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Toyota Research Institute and Northwestern partner to accelerate new materials discovery with nanomaterial data factory; fuel cell catalysts first

Toyota Research Institute (TRI) and Northwestern University are collaborating to help accelerate new materials discovery, design and development with the world’s first nanomaterial “data factory.”

This AI-driven methodology goes beyond the traditional trial and error by exploring vast parameter sets, collecting data and then empowering AI to search the materials genome to find the best materials for a given application. While the first application of the data factory will be used to discover new catalysts to make fuel cell vehicles more efficient, TRI and Northwestern believe this method of materials discovery will have wide-ranging applications in the future such as clean hydrogen production, CO2 removal from air and high-efficiency solar cells.

This groundbreaking research marks an inflection point in how we discover and develop critical materials. Together with TRI, we’re poised to empower the scientific community to find the best materials that can truly power the clean energy transition.

—Chad Mirkin, director of the International Institute for Nanotechnology and the George B. Rathmann Professor of Chemistry at Northwestern

TRI and Northwestern developed a machine-learning algorithm capable of synthesizing materials at record speeds to sift through Northwestern’s new Megalibraries—a library containing more new inorganic materials than scientists have ever collected and categorized. (Earlier post.)

Together, these concepts create the first nanomaterial data factory—a groundbreaking effort to create and mine large sets of high-quality, complex first-party data. The team is using this new approach to find catalysts that can be used instead of expensive, rare materials on which the world currently depends, such as platinum and iridium.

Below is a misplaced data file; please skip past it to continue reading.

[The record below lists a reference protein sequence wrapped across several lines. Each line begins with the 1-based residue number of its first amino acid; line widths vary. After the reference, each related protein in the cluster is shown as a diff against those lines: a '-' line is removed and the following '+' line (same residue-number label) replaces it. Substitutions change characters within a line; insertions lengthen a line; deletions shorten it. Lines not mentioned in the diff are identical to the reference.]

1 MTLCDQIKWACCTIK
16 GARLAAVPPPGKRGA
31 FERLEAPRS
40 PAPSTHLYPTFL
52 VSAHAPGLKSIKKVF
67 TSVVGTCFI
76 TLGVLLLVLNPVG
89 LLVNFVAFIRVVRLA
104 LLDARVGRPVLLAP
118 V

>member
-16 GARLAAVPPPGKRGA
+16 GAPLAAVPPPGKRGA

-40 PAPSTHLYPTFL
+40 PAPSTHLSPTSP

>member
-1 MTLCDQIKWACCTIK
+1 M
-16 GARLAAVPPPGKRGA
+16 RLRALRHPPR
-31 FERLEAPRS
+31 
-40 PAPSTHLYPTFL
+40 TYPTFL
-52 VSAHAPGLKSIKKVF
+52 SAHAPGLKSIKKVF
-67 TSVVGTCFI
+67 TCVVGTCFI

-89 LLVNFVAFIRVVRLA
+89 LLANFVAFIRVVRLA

Prior to this collaboration, machine learning algorithms have been trained on lower-quality, inconsistently-gathered data sets. Now, with Northwestern and TRI’s new capabilities, high-quality data sets can be used by the team to train complex algorithms that enable the rapid and objective discovery of crucial materials for unmet needs.


  • Kluender, Edward et al. (2018) “Catalyst discovery through megalibraries of nanomaterials” PNAS doi: 10.1073/pnas.1815358116


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Now, researchers at the University of Houston have discovered a new mechanism to increase the strength and ductility of high-entropy alloys. The study found that varying the temperature and pressure of a high-entropy alloy at the nano-scale level can change the properties of the material. This discovery could be used to develop new high-strength and high-ductility alloys for aerospace, automotive, and other industries. Well, I would love to read article in order to find the best writer for nursing assignment help online.

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